Set in Northern Ireland Irish Streets takes an unblinking look at what happens when ordinary people are thrust into a world of violence extremism and betrayal-where options are few and consequences severe. Without resorting to caricature and stereotypes Tom Molloy invites the reader back to a time of religious violence known as the Troubles.
Tom Molloy has driven 18-wheelers served as a volunteer firefighter de-iced commercial jetliners worked as a social worker and accompanied IRA fighters during street battles while covering the Troubles in Northern Ireland as a freelance journalist. On several occasions Molloy was detained by British security forces and was once sent on a brief stint to the infamous Castle Rae detention center where his novel Irish Streets opens. Other books by Molloy include The Vandal andThe Green Line.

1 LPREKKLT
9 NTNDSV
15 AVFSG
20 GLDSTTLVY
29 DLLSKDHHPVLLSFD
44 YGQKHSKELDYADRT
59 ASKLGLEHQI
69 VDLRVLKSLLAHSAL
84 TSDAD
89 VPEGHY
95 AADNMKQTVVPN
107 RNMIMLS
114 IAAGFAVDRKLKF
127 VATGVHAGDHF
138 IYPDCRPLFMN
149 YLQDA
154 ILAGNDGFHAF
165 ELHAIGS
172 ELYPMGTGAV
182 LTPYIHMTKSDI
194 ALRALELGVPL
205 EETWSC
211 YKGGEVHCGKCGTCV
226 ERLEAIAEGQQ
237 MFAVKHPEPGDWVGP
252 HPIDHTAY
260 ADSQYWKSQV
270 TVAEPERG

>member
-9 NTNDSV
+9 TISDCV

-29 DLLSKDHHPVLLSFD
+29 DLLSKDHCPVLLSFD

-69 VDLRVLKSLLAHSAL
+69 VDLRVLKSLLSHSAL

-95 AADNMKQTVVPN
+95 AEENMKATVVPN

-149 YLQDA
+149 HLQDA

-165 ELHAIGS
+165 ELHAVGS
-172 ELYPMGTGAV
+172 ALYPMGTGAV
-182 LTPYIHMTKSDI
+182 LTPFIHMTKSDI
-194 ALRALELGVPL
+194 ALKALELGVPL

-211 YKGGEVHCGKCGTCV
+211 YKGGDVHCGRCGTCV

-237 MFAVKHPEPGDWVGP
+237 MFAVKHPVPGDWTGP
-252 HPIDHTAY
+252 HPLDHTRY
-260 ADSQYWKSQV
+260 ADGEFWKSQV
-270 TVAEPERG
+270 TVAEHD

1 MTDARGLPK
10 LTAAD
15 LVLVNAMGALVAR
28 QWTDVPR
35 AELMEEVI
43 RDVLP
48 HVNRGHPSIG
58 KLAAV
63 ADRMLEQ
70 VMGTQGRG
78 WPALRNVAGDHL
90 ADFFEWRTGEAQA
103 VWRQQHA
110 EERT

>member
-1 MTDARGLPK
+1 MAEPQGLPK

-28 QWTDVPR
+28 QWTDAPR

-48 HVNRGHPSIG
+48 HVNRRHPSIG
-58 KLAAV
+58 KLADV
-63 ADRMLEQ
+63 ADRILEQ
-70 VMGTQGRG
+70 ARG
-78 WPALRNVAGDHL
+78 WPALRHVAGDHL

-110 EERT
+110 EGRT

"Molloy's style is impressive in its tense self-control conveying impacted emotion with a bare minimum of words &hellip. The characters are vividly drawn the whole thing is painfully realistic and Tom Molloy has made an impressive debut." -Publishers Weekly (~1982)
"We have to admire the way Mr. Molloy wrestles with his protagonist's problems." -New York Times Book Review (~1982)
"&hellip Molloy's first novel reveals perceptiveness and craftsmanship." -Library Journal (~1982)
"Add Tom Molloy to the list of great explorers-men like Nelson Algren James T. Farrell and Theodore Dreiser who went into the urban wilderness and came back with unforgettable pictures&hellip. This novel is a discovery." -Robie Macauley fmr. fiction editor at Playboy
In additions features were written in the Boston Globe and Boston Magazine to discussThe Green Line. The novel has also been mentioned in nonfiction books by Milton J. Bates and Charles Fanning.